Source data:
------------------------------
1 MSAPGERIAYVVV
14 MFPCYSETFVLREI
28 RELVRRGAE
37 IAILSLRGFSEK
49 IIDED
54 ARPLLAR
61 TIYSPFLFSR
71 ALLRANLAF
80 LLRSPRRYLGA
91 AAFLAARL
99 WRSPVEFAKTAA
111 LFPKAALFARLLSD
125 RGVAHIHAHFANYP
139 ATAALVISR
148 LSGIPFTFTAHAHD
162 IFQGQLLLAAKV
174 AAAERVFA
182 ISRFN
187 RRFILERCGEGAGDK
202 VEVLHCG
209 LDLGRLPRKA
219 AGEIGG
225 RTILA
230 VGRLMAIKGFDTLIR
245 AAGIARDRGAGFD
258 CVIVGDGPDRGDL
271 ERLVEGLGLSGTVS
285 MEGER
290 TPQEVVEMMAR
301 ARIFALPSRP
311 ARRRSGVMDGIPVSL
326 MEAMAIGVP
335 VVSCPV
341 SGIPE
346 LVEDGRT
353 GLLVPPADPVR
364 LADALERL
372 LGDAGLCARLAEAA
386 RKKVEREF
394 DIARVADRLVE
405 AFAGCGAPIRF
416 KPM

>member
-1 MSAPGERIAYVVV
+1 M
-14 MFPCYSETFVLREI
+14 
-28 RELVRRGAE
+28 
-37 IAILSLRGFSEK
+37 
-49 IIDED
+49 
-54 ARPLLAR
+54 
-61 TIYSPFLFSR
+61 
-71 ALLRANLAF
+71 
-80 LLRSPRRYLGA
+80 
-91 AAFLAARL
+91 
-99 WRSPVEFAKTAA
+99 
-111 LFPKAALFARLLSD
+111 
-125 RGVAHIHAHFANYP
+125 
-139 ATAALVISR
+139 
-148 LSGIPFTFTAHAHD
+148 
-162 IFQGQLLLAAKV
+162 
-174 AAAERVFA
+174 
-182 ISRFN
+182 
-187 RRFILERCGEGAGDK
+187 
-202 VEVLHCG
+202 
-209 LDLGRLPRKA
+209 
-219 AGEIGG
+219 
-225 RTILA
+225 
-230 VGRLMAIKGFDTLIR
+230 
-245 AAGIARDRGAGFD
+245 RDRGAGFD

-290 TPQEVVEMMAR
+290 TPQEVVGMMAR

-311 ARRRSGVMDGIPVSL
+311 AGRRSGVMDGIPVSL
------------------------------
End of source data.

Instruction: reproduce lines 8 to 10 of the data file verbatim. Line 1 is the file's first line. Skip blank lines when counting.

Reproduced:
71 ALLRANLAF
80 LLRSPRRYLGA
91 AAFLAARL